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Pre-election debate leaves no clear winner

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Pre-election debate leaves no clear winner


Britain’s second-of-three TV election debates saw lively clashes on world affairs, two weeks before the country’s poll.
The two main party leaders looked to attack potential kingmakers the Liberal Democrats, after Nick Clegg’s performance last week brought a surge in support.
The leader of the Conservative Party, David Cameron, accused his opponents of hypocrisy on Europe.
“People are fed up with British politicians standing here in Bristol saying ‘I’m going to stand up for us in Europe and we shouldn’t give away all these powers and we should fight for British interests’”, said the Conservative leader. “And then, over they go to Brussels, and they do exactly the opposite.”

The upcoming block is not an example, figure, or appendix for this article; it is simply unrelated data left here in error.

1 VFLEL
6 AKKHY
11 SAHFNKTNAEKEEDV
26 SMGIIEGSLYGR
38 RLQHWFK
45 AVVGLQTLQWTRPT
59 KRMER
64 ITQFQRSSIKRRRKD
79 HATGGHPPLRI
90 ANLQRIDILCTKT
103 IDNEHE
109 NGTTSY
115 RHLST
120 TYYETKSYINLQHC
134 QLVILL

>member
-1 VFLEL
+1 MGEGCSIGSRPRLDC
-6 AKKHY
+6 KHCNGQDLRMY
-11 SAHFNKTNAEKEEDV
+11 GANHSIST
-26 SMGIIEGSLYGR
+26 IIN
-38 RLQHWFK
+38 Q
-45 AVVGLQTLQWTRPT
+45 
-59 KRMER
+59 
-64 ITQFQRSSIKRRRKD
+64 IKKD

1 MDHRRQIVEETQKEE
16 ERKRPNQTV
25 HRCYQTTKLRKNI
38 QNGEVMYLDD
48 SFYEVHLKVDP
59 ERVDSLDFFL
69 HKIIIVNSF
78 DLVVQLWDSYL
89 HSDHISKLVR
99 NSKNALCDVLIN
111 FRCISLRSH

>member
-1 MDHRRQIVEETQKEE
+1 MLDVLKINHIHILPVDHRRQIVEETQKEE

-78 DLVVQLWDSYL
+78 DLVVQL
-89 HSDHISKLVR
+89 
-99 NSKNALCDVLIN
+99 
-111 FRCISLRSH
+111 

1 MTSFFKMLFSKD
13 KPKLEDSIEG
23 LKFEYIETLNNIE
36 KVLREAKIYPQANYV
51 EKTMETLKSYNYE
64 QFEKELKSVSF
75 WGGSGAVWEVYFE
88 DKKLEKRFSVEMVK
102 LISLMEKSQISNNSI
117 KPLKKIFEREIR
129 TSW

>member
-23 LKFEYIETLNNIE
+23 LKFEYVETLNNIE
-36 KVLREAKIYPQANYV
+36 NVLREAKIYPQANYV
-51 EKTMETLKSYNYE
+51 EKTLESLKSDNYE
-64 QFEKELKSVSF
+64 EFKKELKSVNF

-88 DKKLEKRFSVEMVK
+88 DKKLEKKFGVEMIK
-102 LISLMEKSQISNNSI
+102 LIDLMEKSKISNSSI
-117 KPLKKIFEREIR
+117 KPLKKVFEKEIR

But Nick Clegg had Tory policy in his sights. David Cameron has withdrawn his MEPs from the main centre-right group to form alliances with other right wing parties.  
“How on earth does it help anyone in Bristol or anyone else in the country for that matter, to join together in the European Union with a bunch of nutters, anti-Semites, people who deny climate change exists, homophobes… that does not help Britain,“ replied the Liberal Democrat leader.
The exchange gave prime minister Gordon Brown the chance to rise above the fray.
“These two guys remind me of my two young boys squabbling at bath-time,” the Labour leader joked at his two rivals’ expense. “Squabbling about whether to have a referendum on the European Union. What we need is jobs, and growth and economic recovery.”
Brown accused Cameron of being anti-European; Clegg of being anti-American.  The debate also saw clashes on nuclear weapons and climate change.  Two polls conducted afterwards suggested that Gordon Brown, whose party has been in power for 13 years, had impressed more than last week, but still lagged behind.

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